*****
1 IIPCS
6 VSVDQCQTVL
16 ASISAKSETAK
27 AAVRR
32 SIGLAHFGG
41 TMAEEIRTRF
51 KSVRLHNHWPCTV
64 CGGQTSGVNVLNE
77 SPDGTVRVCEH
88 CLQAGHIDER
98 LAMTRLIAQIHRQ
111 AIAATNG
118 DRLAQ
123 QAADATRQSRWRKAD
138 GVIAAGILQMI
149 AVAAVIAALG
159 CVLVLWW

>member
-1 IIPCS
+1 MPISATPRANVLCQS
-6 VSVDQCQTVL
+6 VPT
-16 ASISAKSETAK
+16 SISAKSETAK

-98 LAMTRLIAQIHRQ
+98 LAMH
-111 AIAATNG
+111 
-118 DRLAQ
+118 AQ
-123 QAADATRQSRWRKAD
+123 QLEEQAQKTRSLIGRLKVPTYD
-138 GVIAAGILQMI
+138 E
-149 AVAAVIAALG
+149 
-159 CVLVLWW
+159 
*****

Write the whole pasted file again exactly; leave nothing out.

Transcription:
1 IIPCS
6 VSVDQCQTVL
16 ASISAKSETAK
27 AAVRR
32 SIGLAHFGG
41 TMAEEIRTRF
51 KSVRLHNHWPCTV
64 CGGQTSGVNVLNE
77 SPDGTVRVCEH
88 CLQAGHIDER
98 LAMTRLIAQIHRQ
111 AIAATNG
118 DRLAQ
123 QAADATRQSRWRKAD
138 GVIAAGILQMI
149 AVAAVIAALG
159 CVLVLWW

>member
-1 IIPCS
+1 MPISATPRANVLCQS
-6 VSVDQCQTVL
+6 VPT
-16 ASISAKSETAK
+16 SISAKSETAK

-98 LAMTRLIAQIHRQ
+98 LAMH
-111 AIAATNG
+111 
-118 DRLAQ
+118 AQ
-123 QAADATRQSRWRKAD
+123 QLEEQAQKTRSLIGRLKVPTYD
-138 GVIAAGILQMI
+138 E
-149 AVAAVIAALG
+149 
-159 CVLVLWW
+159 